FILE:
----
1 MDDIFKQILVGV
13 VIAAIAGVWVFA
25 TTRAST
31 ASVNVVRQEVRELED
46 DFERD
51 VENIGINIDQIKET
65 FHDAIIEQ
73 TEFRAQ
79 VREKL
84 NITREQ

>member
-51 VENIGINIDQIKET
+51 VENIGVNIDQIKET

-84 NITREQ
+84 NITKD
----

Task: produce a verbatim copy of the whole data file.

1 MDDIFKQILVGV
13 VIAAIAGVWVFA
25 TTRAST
31 ASVNVVRQEVRELED
46 DFERD
51 VENIGINIDQIKET
65 FHDAIIEQ
73 TEFRAQ
79 VREKL
84 NITREQ

>member
-51 VENIGINIDQIKET
+51 VENIGVNIDQIKET

-84 NITREQ
+84 NITKD